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EARL: Evacuation of NC Barrier Island Ordered

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posted on Aug, 31 2010 @ 10:54 PM
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Originally posted by MadDogtheHunter

Originally posted by Night Star
Hope it doesn't come to Rhode Island!! Been hot as hell here too Maddogthehunter. So far, local weather news says thunderstorm for Friday.

According to TWC, Earl will be heading your way...and so will this cold front thats coming out of the west.


Oh no! Well being an hour away from the ocean might help? Hurricanes scare me. I have an elderly Mom and a disabled hubby.




posted on Aug, 31 2010 @ 11:11 PM
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Originally posted by Night Star
Oh no! Well being an hour away from the ocean might help? Hurricanes scare me. I have an elderly Mom and a disabled hubby.

It all depends on what side of the projected path Earl takes. Its a decent sized storm and if it rides the coast like they think it might....people 100+ miles inland are gonna get at least something out of this. The outer bands of large hurricanes can produce tornadoes far inland. Especially with this heat we're having right now.



posted on Sep, 1 2010 @ 09:21 AM
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Current view of the Atlantic:



Earl and the new wave need to be watched closely. Most forecast models are showing Princess Fiona weakening and moving away.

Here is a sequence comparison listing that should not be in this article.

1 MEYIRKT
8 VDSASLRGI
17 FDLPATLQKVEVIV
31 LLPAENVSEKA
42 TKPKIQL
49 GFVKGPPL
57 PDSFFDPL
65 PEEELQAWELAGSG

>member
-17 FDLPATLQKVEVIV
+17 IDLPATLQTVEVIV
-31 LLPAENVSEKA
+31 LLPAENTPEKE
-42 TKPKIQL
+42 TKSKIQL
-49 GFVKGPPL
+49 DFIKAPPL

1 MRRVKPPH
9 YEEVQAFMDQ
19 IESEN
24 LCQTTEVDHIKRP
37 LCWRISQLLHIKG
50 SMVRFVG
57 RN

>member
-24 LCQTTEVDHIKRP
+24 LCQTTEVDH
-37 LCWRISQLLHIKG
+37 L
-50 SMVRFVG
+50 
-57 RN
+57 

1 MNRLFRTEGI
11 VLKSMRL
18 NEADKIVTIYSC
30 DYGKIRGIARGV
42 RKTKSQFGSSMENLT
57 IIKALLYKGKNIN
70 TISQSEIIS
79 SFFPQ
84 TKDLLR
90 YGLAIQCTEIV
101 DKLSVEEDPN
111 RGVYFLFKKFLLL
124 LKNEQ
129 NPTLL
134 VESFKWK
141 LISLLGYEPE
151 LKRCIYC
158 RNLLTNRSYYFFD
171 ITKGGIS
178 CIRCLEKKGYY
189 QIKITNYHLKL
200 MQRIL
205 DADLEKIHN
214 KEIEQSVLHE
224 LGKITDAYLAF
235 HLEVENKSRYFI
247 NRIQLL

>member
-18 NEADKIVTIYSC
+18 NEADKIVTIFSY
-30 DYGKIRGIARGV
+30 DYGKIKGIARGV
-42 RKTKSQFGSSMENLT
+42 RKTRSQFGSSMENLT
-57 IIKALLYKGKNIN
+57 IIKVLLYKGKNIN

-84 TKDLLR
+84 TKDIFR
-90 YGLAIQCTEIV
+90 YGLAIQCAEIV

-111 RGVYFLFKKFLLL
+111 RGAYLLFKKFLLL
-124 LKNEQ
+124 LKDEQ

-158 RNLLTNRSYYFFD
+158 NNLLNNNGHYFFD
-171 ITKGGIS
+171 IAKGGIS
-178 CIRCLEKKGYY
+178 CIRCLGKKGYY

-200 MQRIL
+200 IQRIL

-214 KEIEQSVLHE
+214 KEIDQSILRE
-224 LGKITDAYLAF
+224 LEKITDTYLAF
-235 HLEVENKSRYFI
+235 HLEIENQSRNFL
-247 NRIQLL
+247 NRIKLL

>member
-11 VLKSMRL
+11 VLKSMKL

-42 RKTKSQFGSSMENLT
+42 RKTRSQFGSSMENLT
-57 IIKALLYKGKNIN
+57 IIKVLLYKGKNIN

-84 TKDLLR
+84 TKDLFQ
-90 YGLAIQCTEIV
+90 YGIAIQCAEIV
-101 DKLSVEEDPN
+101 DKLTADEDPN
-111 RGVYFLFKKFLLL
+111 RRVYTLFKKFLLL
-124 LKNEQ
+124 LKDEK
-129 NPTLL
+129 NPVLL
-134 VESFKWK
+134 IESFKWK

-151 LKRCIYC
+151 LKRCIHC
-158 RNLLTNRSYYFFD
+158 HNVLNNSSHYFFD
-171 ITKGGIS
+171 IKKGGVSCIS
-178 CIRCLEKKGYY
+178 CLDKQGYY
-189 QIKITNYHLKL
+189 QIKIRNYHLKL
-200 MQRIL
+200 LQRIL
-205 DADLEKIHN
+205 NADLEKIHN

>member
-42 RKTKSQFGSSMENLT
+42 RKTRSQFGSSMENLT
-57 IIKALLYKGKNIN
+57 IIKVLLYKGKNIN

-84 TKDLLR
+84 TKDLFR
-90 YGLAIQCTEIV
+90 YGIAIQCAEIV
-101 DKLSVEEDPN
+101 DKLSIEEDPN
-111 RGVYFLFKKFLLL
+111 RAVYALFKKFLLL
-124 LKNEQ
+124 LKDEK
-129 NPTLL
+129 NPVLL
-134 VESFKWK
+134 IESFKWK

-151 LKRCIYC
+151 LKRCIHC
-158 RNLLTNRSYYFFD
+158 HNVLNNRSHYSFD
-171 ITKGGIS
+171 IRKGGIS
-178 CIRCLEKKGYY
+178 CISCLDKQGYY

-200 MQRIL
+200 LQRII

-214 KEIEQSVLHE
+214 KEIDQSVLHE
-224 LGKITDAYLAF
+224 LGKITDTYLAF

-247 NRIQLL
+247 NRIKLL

www.nhc.noaa.gov...



posted on Sep, 1 2010 @ 09:42 AM
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reply to post by lasertaglover
 

thanks for that image
that is pretty much the way I remember
it looking when Dennis and Floyd ripped
through the Carolinas. Back to back to back
hurricanes and storms.

It would seem we have a rocky September
in store here on the east coast.






[edit on 1-9-2010 by boondock-saint]



posted on Sep, 1 2010 @ 10:02 AM
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reply to post by boondock-saint
 


It does look bad indeed. Pictures usually draw more people in, and this storm needs to be very closely tracked by anyone close to its path.

Even if it does stay completely offshore, the bands from Earl will more than likely still spawn tornadoes, and cause damage.

A simple degree of variance on Earl's path could make a huge difference between simple beach erosion or catastrophic destruction.

Personally, I am worried that if Earl is a 'dud', that the complacent nature of humans will make them less wary the next time a threat heads their way.

Hopefully, Earl moves even more into the Atlantic, and the NE only has to deal with some strong waves and currents (which can be dangerous, but not massively destructive).

Good luck to everyone affected in any way by this Monster. Keep on tracking!



posted on Sep, 1 2010 @ 11:40 AM
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Originally posted by MadDogtheHunter

Originally posted by Night Star
Oh no! Well being an hour away from the ocean might help? Hurricanes scare me. I have an elderly Mom and a disabled hubby.

It all depends on what side of the projected path Earl takes. Its a decent sized storm and if it rides the coast like they think it might....people 100+ miles inland are gonna get at least something out of this. The outer bands of large hurricanes can produce tornadoes far inland. Especially with this heat we're having right now.


Tornado???? I'm 52 and have never in my life seen a tornado! That's even scarier than a hurricane. Will be keeping my eye on this thread.



posted on Sep, 2 2010 @ 05:55 AM
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an update: